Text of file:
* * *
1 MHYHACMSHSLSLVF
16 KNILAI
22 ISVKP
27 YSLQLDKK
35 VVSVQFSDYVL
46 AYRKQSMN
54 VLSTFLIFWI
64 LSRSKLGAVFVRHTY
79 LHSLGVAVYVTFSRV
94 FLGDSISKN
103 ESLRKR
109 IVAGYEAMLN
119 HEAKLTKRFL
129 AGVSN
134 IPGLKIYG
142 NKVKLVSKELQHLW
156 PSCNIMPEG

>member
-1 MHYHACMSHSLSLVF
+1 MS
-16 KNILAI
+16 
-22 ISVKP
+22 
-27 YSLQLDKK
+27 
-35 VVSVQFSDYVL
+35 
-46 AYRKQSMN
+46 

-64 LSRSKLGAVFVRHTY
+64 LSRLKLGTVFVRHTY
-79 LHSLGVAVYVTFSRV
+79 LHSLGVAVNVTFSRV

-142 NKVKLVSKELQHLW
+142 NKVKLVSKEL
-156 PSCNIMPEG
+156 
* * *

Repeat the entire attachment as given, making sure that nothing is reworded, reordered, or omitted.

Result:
1 MHYHACMSHSLSLVF
16 KNILAI
22 ISVKP
27 YSLQLDKK
35 VVSVQFSDYVL
46 AYRKQSMN
54 VLSTFLIFWI
64 LSRSKLGAVFVRHTY
79 LHSLGVAVYVTFSRV
94 FLGDSISKN
103 ESLRKR
109 IVAGYEAMLN
119 HEAKLTKRFL
129 AGVSN
134 IPGLKIYG
142 NKVKLVSKELQHLW
156 PSCNIMPEG

>member
-1 MHYHACMSHSLSLVF
+1 MS
-16 KNILAI
+16 
-22 ISVKP
+22 
-27 YSLQLDKK
+27 
-35 VVSVQFSDYVL
+35 
-46 AYRKQSMN
+46 

-64 LSRSKLGAVFVRHTY
+64 LSRLKLGTVFVRHTY
-79 LHSLGVAVYVTFSRV
+79 LHSLGVAVNVTFSRV

-142 NKVKLVSKELQHLW
+142 NKVKLVSKEL
-156 PSCNIMPEG
+156 